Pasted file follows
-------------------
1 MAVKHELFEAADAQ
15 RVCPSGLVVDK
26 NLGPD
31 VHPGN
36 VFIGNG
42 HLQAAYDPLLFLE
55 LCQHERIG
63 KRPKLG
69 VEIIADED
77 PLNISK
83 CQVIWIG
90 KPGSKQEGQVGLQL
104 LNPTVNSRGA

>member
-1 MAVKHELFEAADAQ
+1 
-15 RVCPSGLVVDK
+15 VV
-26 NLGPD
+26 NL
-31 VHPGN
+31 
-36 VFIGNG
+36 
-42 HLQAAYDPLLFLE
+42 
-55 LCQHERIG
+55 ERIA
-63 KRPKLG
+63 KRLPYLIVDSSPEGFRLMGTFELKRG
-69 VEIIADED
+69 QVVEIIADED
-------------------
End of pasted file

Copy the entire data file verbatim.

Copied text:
1 MAVKHELFEAADAQ
15 RVCPSGLVVDK
26 NLGPD
31 VHPGN
36 VFIGNG
42 HLQAAYDPLLFLE
55 LCQHERIG
63 KRPKLG
69 VEIIADED
77 PLNISK
83 CQVIWIG
90 KPGSKQEGQVGLQL
104 LNPTVNSRGA

>member
-1 MAVKHELFEAADAQ
+1 
-15 RVCPSGLVVDK
+15 VV
-26 NLGPD
+26 NL
-31 VHPGN
+31 
-36 VFIGNG
+36 
-42 HLQAAYDPLLFLE
+42 
-55 LCQHERIG
+55 ERIA
-63 KRPKLG
+63 KRLPYLIVDSSPEGFRLMGTFELKRG
-69 VEIIADED
+69 QVVEIIADED